I asked him about the reference of Anna teaching Frederick how to play the violin. He told me it was in Life and Times and said he’d send me the citation. Since he has yet to do so I am taking the initiative.

NO existing references in Life and Times in either 1881 or 1892 revision.

1881 version of Life and Times references to the violin.

p. 143

The fiddling, dancing, and “jubilee beating” was carried on in all directions. This latter performance was strictly southern. It supplied the place of violin, or of other musical instruments, and was played so easily that almost every farm had its “Juba” beater.

1892 version of Life and Times references to the violin.

p. 181

The fiddling, dancing, and “jubilee beating” was carried on in all directions. This latter performance was strictly southern. It supplied the place of violin or other musical instruments and was played so easily that almost every farm had its “Juba” beater. The performer improvised as he beat the instrument, marking the words as he sang so as to have them fall pat with the movement of his hands.

p. 691

But of all the interesting objects collected in the Museum of Genoa, the one that touched me most was the violin that had belonged to and been played upon by Paganini, the greatest musical genius of his time. This violin is treasured in a glass case and beyond the touch of careless fingers, a thing to be seen and not handled.

p. 692

So this old violin, made after the pattern of others and perhaps not more perfect in its construction and tone than hundreds seen elsewhere, detained me longer and interested me more than anything else in the Museum of Genoa. Emerson says, “It is not the thing said, but the man behind it, that is important.” So it was not this old violin, but the marvelous man behind it, the man who had played on it and played as never man played before, and thrilled the hearts of thousands by his playing, that made it a precious object in my eyes. Owing perhaps to my love of music and of the violin in particular, I would have given more for that old violin of wood, horse-hair, and catgut than for any one of the long line of pictures I saw before me. I desired it on account of the man who had played upon it–the man who revealed its powers and possibilities as they were never known before. This was his old violin, his favorite instrument, the companion of his toils and triumphs, the solace of his private hours, the minister to his soul in his battles with sin and sorrow. It had delighted thousands. Men had listened to it with admiration and wonder. It had filled the largest halls of Europe with a concord of sweet sounds. It had even stirred the dull hearts of courts, kings and princes, and revealed to them their kinship to common mortals as perhaps had been done by no other instrument. It was with some difficulty that I moved away from this old violin of Paginini.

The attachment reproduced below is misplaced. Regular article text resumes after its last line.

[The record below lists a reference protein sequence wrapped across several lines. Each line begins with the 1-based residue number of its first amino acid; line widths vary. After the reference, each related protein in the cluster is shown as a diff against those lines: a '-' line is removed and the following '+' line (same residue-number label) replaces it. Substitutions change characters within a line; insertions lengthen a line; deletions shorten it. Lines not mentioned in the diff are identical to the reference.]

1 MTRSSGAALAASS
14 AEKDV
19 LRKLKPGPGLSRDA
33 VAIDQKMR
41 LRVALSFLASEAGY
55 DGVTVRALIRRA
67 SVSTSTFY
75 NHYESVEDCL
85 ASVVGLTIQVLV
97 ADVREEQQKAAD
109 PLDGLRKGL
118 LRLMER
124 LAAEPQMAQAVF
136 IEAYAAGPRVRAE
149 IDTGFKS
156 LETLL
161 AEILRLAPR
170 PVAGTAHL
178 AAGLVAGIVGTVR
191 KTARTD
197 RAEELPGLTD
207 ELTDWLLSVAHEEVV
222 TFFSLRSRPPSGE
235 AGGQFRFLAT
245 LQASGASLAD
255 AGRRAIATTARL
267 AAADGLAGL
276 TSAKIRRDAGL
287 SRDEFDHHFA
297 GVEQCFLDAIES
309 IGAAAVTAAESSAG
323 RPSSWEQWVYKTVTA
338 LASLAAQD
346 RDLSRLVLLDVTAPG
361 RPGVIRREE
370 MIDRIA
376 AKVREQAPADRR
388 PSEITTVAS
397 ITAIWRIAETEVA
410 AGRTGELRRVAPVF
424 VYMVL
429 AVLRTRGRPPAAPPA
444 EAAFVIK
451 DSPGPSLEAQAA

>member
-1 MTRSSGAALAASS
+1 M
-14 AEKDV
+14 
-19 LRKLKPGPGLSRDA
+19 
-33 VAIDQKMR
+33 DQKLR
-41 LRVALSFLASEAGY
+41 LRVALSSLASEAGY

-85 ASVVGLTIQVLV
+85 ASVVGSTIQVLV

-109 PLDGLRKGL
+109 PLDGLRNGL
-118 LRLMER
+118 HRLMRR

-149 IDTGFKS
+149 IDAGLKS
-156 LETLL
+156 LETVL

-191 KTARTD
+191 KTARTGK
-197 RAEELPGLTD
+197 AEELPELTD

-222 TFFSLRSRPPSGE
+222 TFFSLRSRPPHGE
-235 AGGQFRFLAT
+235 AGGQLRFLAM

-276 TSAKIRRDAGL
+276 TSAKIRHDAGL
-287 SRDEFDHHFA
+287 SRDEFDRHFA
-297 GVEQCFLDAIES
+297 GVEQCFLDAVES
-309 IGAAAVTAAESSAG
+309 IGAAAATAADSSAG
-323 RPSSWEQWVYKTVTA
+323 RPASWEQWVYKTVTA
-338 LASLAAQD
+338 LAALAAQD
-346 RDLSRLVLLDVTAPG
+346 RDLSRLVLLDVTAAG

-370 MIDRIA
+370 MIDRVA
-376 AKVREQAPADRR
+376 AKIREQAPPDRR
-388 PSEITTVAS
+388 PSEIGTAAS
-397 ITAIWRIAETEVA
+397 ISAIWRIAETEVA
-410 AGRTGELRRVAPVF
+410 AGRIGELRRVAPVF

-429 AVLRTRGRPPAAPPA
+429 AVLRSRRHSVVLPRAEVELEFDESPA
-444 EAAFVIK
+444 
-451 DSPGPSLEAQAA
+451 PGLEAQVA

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We will follow-up this post with the existing source material which details how, where and when Douglass took up the violin, as well as a scholarly critique of Stauffer’s presentation on Douglass at the Reginald F. Lewis Museum where he failed to acknowledge the scholarship of Baltimorean Douglassonian Dr. Benjamin Quarles of Morgan State University, among other errors.

We are critical of “Douglass experts” at Yale and Harvard because their erroneous scholarship and speculation should not be acceptable from a high school student let alone from Professors at these two prestigious universities.

It shouldn’t be me calling them out, but call them out I will. Anything less would be a disservice to the truth.